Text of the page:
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Remembering the Meredith March (1966)

Ray Goldstein sent this account of his participation in the Meredith March after seeing the photos on this website.

Friday June 10, 1966

I had a job in 1966, in Chicago at an engineering firm on the far North Side, part of my college cooperative education program. My roommate, Doug Kline, was a Quaker peace activist and that summer he had a position with the American Friends Service Committee in support of Dr. King’s movement in Chicago.
Friday June 10, 1966 Doug comes home from work Friday evening and announces that “we” are going to Mississippi to take up the cause at the spot on Highway 51 where James Meredith was shot. I decide to join him for the symbolic ride southbound and to get some real field use out of the battery-operated Uher tape recorder I was using for portable music. Those were the days before the invention of the cassette tape machines and Walkmans we now take for granted.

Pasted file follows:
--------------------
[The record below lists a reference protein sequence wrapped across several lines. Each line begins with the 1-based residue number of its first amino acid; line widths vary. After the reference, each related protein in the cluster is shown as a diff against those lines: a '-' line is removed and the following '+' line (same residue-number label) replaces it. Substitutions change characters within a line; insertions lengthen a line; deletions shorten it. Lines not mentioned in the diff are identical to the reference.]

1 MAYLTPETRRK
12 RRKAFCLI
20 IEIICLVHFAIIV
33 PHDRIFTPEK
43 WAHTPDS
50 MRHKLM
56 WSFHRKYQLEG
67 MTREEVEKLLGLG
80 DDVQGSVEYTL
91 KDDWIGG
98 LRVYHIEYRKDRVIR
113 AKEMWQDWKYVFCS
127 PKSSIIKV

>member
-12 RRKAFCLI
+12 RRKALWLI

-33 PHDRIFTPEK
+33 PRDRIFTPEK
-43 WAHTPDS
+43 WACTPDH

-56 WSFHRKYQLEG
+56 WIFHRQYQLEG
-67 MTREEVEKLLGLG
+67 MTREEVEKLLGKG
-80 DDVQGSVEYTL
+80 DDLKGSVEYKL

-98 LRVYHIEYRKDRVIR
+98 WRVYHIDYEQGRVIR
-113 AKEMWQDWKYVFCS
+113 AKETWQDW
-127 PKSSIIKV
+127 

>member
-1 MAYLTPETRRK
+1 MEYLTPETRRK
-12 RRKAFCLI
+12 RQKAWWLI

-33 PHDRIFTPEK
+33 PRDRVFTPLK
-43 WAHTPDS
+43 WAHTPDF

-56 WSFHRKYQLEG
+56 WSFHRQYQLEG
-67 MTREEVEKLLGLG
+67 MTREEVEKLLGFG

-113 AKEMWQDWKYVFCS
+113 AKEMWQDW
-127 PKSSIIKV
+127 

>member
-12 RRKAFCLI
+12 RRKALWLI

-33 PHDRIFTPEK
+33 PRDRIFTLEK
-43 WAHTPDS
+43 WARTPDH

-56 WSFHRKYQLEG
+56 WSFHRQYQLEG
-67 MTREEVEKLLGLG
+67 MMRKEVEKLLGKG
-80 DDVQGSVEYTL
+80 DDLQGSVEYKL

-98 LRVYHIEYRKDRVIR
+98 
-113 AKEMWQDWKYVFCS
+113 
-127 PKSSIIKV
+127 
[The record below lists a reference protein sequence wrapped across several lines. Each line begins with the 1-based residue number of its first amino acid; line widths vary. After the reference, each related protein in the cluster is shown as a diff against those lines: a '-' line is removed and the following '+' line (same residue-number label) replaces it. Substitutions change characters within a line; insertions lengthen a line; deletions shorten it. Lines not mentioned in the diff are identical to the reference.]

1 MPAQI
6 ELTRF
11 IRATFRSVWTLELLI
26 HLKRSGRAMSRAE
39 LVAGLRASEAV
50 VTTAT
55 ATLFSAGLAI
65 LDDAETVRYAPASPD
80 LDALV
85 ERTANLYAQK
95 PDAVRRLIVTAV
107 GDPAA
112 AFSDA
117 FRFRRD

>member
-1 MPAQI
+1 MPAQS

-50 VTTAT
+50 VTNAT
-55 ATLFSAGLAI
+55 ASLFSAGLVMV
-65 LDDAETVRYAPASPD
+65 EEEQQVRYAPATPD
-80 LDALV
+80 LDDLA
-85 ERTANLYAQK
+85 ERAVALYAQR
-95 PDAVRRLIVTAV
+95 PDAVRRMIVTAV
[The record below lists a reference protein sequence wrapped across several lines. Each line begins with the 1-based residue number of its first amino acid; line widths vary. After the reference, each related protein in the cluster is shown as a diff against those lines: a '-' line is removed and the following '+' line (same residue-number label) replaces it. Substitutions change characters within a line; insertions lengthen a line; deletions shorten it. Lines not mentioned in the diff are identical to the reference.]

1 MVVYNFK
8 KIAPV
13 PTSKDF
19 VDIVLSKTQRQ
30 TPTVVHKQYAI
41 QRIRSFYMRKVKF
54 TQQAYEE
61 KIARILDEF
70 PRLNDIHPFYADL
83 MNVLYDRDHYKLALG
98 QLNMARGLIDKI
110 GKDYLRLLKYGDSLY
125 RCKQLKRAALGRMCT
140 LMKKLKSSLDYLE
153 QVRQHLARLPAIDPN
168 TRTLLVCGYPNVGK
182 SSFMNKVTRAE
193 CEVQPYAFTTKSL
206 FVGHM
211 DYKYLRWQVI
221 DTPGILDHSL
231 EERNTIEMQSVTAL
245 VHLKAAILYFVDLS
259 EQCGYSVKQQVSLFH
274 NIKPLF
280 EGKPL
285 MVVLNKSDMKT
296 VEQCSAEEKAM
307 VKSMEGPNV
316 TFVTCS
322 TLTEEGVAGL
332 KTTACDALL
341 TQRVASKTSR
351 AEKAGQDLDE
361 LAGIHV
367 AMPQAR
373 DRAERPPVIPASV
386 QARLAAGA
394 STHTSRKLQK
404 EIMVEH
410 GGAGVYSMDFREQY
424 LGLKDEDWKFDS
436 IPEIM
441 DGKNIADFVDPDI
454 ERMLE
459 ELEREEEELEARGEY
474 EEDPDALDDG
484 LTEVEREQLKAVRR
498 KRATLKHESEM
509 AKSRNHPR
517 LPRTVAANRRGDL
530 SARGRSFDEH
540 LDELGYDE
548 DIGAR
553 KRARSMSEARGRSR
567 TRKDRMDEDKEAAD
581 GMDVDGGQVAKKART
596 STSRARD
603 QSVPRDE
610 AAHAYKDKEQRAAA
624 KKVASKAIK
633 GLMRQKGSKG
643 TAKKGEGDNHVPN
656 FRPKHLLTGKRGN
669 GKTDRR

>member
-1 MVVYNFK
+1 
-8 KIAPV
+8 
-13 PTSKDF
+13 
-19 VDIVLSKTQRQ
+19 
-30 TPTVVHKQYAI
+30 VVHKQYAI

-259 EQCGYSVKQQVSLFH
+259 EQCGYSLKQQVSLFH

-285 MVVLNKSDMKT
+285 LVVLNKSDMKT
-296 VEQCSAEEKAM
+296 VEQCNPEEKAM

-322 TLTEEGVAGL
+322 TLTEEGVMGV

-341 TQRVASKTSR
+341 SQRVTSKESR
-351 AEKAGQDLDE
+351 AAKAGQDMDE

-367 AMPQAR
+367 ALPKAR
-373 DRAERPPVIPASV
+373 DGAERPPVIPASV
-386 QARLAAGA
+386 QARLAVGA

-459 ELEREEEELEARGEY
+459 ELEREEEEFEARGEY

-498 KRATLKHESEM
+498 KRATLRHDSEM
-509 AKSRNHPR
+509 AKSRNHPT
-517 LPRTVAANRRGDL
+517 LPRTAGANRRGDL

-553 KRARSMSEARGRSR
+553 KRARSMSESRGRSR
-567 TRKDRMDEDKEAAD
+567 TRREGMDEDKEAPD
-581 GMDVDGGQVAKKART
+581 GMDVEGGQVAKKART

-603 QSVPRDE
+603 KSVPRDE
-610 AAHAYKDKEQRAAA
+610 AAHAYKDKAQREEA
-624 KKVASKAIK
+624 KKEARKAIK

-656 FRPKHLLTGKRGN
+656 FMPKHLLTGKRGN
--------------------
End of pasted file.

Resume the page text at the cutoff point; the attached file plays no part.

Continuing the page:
I bought an extralong reel of blank recording tape and a couple of sets of batteries for the trip and we set out for Memphis, Tennessee. It was an all-night drive of about 500 miles. At daybreak we arrived at a church in Memphis, a staging area for us marchers. After some breakfast we hooked-up with the group for the ride down to the march-head which was another 60 or 70 miles south, in Panola County, Mississippi.
We were “guarded” during our march down Highway 51 by the Mississippi Highway Patrol, but were truly shepherded by local blacks who cruised the line of marchers with pistols on the front seats of their Oldsmobiles and Chevrolets. Saturday night the powers-that-be somehow beneficially arranged a tidy tent-city and campground for us at the foot of Lake Enid in Yalobusha County.

Sunday June 12, 1966

The marchers, which at this point must have grown to a couple of hundred souls, convened for a Sunday gathering under the big tent and we were addressed there by Dr. King, Andrew Young and then Fannie Lou Hamer lead us in several inspirational Freedom Songs with the dynamic energy only Fannie Lou Hamer could muster.

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